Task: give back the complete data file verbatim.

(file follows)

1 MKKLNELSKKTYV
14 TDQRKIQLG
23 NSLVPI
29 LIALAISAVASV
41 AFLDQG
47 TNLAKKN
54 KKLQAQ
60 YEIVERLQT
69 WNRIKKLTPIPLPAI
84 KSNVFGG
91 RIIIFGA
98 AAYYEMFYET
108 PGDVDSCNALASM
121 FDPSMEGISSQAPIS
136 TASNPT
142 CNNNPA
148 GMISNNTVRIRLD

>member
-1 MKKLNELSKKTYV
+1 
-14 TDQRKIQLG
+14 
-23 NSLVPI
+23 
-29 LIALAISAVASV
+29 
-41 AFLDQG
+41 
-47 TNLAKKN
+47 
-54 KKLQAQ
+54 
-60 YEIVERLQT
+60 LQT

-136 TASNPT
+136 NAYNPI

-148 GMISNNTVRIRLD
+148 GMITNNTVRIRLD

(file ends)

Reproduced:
1 MKKLNELSKKTYV
14 TDQRKIQLG
23 NSLVPI
29 LIALAISAVASV
41 AFLDQG
47 TNLAKKN
54 KKLQAQ
60 YEIVERLQT
69 WNRIKKLTPIPLPAI
84 KSNVFGG
91 RIIIFGA
98 AAYYEMFYET
108 PGDVDSCNALASM
121 FDPSMEGISSQAPIS
136 TASNPT
142 CNNNPA
148 GMISNNTVRIRLD

>member
-1 MKKLNELSKKTYV
+1 
-14 TDQRKIQLG
+14 
-23 NSLVPI
+23 
-29 LIALAISAVASV
+29 
-41 AFLDQG
+41 
-47 TNLAKKN
+47 
-54 KKLQAQ
+54 
-60 YEIVERLQT
+60 LQT

-136 TASNPT
+136 NAYNPI

-148 GMISNNTVRIRLD
+148 GMITNNTVRIRLD